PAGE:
Captain Josh uses 7’6” specialty catfish rods and large spool Shimano Tekota reels loaded with 50-pound Cajun mainline, up to a pound of lead and a 2-3 foot shock leader of 100-pound mono. This is all tied to an 8/0 Gamakatsu circle hook at the business end. The setup works wonders as almost all our fish were hooked perfectly in the corner of the mouth and were all easily unhooked. Conservation has recently become an ever more important part of the business, as the benefits of catch and release were realized a little later in the catfishing game. Almost all the guides on the James and Potomac don’t allow you to keep anything over 10 pounds but if you like the idea of having an ugly, whiskered beast on your wall, there are several highly skilled taxidermists available that will make a beautiful replica of your trophy.
Though it is certainly possible for most of us to get the necessary equipment and go out and try for ourselves, unless you want a 50-pound slimeball rolling around on the carpet of your brand new bass boat, it’s probably easier and actually more cost effective to book a trip with a guide. A skilled guide will take much of the hassle out of the job (e.g. finding bait, cutting the bait, getting all the lines in the water without tangling) and allow you to focus on the fishing and the fun.
If you’re interested in checking out any of the Virginia tidal waters that the blue cats haunt, you couldn’t do better than a day out on the water with Captain Josh Fitchett and River Cat’n Guide Service. Captain Josh fishes out of a very comfortable 24 foot Sea Pro boat with a 225 Yamaha that got us up and down the river quickly and safely. Josh is also one of the best in the business with 37 tournament wins since 2004 and held the Maryland state record for the blue catfish from 2006 until 2008.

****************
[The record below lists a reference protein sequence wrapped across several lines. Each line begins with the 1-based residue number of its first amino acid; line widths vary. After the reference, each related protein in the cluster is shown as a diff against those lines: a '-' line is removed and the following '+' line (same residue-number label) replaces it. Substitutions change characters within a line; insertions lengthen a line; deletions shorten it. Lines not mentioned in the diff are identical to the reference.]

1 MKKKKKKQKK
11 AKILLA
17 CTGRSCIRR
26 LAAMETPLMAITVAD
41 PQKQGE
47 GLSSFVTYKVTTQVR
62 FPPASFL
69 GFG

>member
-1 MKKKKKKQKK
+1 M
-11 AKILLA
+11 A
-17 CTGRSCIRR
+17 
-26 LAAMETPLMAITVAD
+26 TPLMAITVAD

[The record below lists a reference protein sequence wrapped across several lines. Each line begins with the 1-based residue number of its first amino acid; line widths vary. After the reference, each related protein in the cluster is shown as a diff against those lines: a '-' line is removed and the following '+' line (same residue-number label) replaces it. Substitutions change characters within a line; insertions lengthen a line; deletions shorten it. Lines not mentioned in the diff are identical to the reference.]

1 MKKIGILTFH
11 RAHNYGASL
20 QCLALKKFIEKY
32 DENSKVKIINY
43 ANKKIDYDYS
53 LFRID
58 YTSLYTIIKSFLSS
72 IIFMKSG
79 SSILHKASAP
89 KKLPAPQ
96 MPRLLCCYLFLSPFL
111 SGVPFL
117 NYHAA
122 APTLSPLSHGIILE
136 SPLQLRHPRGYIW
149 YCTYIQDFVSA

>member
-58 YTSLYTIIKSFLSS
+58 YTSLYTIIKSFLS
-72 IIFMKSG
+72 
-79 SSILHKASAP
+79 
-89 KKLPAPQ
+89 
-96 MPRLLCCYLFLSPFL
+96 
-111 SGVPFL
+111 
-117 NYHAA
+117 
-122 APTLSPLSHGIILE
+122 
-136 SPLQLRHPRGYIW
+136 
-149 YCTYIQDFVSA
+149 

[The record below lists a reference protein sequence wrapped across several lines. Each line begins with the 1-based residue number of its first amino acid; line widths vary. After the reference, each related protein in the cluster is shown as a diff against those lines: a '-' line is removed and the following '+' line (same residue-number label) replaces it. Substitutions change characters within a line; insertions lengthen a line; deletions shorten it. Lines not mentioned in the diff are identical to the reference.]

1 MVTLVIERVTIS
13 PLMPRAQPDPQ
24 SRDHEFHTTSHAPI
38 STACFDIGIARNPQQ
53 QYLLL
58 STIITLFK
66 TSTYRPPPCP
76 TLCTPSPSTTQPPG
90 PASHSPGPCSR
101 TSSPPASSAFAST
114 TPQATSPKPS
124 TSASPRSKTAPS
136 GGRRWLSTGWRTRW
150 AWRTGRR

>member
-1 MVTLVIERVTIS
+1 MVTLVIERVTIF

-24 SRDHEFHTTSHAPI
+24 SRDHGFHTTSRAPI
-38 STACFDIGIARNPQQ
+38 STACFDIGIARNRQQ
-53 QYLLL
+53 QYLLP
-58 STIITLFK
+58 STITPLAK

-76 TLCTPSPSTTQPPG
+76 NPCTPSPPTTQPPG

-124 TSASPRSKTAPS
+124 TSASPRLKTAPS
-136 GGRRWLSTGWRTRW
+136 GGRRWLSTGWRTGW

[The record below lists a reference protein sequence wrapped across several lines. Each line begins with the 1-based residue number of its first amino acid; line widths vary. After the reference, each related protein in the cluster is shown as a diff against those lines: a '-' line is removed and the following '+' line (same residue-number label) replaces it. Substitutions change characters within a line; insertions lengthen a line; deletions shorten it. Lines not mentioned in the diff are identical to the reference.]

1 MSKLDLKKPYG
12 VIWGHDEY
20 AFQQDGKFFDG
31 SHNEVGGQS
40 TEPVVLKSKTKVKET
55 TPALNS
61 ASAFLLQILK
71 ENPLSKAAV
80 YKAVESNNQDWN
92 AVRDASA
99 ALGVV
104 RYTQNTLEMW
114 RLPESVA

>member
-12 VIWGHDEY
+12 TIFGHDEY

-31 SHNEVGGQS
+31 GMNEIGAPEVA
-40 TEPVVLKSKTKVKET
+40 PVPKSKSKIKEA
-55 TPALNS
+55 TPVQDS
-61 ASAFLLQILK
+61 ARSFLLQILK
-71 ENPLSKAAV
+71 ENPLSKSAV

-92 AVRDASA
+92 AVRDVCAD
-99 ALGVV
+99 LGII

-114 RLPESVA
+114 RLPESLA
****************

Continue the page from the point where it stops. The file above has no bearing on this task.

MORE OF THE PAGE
Another great thing about the blue catfish, especially in the tidal waters of Virginia, is that it is an year-round fishery except for a small window during the spawn from mid May through early June. Captain Josh fishes during the day from mid September through the spring and once the heat turns on, switches to night fishing which he says can be a real blast. Expect to catch anywhere from 10-40 fish on an 8 hour trip and Josh guarantees a citation (30 pounds in Virginia) or your next trip is free.
You’re not going to see my bass boat for sale anytime soon, nor am I planning on trading my Senkos for circle hooks, but hoisting that 51-pounder up for photos was one of the highlights of my season and it is definitely something I can see myself doing a couple times a year. You don’t have to travel to some exotic location and it is relatively inexpensive, particularly if you figure it in dollars per pound of fish caught.
If you are interested in having the opportunity to catch a fish over 50 pounds in fresh water and want to check out the blue catfish fishery on the tidal rivers in Virginia, contact Captain Josh Fitchett and River Cat’n guide service at www.rivercatn.com. Giant blues are also found in many other rivers and reservoirs around the country so do a little research and keep an open mind, you just might catch the fish of a lifetime.